We haven't yet heard from the Republican winner in Florida, John McCain. We're expecting that pretty soon.
And in the Democratic primary - the primary was not sanctioned by the Democratic National Committee. No delegates were awarded because Florida jumped the gun on holding a primary so early. But Hillary - and so there was no campaigning actually. But Hillary Clinton won handily over Barack Obama. She had the majority of the votes cast. And in fact, she had more votes cast on her behalf than for - than - anybody did in either of the two primaries.
And while we're waiting for Senator McCain, what better than to hear from our two regular political observers, E.J. Dionne of The Washington Post and the Brookings Institution, and David Brooks of The New York Times. Hi.
Mr. E.J. DIONNE (Columnist, The Washington Post; Senior Fellow, Brookings Institution): Hey.
Mr. DAVID BROOKS (Columnist, The New York Times): Howdy.
SIEGEL: David, Republican primary - is John McCain now a - is he a juggernaut headed straight to the White House in November?
Mr. BROOKS: He's a mini-juggernaut. And it is clearly the most decisive night at the Republican side so far. If Mitt Romney was going to change the momentum, this was the place he had to do it. It's the primary where only Republicans can vote. It's the primary - it's a state where he can outspend, which he did, John McCain, I think eight to one or ten to one. And it's a state where the moderates are split between Giuliani and McCain; that won't happen anymore. And McCain is far ahead in many of the big states on Super Tuesday. So he goes in with quite a lot of momentum, and you wouldn't - you'd be foolish to bet against him at this point.
SIEGEL: E.J., do you agree?
Mr. DIONNE: John McCain is the comeback kid from 2000. I mean, he achieved some things tonight that he had been unable to achieve against George Bush.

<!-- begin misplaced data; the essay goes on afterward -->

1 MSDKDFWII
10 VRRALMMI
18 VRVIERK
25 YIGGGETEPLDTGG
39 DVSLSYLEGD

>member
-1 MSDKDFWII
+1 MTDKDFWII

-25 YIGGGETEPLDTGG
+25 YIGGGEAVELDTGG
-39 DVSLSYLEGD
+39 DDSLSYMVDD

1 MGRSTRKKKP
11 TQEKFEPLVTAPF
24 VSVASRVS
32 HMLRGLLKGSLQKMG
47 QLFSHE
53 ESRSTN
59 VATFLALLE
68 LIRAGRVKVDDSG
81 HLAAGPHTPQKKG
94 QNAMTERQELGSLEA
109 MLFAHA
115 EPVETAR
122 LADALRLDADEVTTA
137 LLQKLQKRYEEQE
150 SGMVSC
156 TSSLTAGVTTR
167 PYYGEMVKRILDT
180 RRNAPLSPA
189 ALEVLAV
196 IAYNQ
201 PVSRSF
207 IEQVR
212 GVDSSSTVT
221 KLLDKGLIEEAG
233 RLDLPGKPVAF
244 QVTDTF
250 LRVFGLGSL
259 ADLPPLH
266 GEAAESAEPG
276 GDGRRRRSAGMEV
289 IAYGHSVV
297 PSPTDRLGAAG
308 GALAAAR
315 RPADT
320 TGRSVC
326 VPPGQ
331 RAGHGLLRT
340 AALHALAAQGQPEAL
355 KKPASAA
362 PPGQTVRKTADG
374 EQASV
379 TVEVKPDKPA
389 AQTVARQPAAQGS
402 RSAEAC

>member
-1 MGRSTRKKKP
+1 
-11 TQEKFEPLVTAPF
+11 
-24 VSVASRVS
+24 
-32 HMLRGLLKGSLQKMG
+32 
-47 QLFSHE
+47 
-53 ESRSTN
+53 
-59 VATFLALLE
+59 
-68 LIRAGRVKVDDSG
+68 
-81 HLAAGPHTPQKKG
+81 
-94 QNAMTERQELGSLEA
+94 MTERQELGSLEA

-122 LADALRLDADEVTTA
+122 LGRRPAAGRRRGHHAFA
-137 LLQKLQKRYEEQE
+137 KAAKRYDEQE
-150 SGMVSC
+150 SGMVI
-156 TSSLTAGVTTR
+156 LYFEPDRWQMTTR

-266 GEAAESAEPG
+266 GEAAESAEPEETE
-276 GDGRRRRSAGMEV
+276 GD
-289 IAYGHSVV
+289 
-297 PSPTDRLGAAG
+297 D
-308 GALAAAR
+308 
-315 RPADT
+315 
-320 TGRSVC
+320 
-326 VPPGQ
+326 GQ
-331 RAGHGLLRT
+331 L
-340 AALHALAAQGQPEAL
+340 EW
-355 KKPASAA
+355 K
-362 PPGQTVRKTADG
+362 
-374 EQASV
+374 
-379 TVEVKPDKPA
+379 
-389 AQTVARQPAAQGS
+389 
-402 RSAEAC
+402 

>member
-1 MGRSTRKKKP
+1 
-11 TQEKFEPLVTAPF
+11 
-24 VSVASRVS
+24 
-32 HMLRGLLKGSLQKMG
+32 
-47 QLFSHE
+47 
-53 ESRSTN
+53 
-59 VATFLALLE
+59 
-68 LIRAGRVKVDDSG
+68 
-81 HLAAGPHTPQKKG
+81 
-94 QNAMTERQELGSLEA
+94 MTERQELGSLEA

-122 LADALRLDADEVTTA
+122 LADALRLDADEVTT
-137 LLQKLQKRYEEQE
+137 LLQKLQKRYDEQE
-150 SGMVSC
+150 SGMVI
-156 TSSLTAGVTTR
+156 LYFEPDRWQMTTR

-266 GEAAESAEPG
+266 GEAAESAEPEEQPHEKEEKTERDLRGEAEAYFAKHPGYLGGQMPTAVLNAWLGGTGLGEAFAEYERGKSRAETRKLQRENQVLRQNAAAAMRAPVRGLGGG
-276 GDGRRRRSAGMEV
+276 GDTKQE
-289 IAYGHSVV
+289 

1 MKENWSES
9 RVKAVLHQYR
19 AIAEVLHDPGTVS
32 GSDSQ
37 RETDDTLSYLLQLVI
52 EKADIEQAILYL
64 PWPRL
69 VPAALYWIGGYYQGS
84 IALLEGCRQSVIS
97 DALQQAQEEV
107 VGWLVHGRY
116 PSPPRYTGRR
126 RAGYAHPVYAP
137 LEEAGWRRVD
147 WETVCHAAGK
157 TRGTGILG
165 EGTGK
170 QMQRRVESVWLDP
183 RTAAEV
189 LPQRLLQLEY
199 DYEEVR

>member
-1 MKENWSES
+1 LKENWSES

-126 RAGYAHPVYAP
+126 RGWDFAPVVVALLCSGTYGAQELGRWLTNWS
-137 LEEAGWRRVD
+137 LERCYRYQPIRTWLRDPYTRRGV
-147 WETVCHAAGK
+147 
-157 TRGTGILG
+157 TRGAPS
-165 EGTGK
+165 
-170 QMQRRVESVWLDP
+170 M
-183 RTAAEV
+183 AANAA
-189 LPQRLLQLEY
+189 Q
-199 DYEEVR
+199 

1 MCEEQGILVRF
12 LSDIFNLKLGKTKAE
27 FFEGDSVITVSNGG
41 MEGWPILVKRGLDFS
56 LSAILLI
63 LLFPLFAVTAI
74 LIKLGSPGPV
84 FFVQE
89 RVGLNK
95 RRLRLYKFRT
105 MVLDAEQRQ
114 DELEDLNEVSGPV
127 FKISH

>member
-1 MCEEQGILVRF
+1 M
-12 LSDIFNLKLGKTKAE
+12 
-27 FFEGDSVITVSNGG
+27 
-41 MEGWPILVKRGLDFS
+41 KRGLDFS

What's really striking, looking at the exit polling, is that half of part of the Republican voters said the economy is the most important issue facing the country way ahead of terrorism, Iraq, immigration. If one had known that going in, one have - would have suspected that Romney would have won; that was the card he played. And the fact is McCain ran competitively with him.
The other striking thing is that McCain put together a very similar coalition to the one that he had - one that he had in victories in earlier primaries. He won the anti-Bush vote. Again, that is to say, Republicans who are disaffected. He won the pro-choice vote. Even though John McCain is a very strong opponent of abortion, he won among abortion supporters. And Mitt Romney keeps counting on the illegal immigration issue to trip up John McCain, but again, just one in five Republicans cited illegal immigration. Obviously, McCain is in a strong position.
The question is: Can Romney demonize him as a kind of liberal? He tried to do that in Florida, and it didn't work.
SIEGEL: David, when you were going out and covering the campaigns a year ago, I remember, you came back and said, you go to these events, people are talking about immigration - a lot of people talking about it.
Mr. BROOKS: Yeah.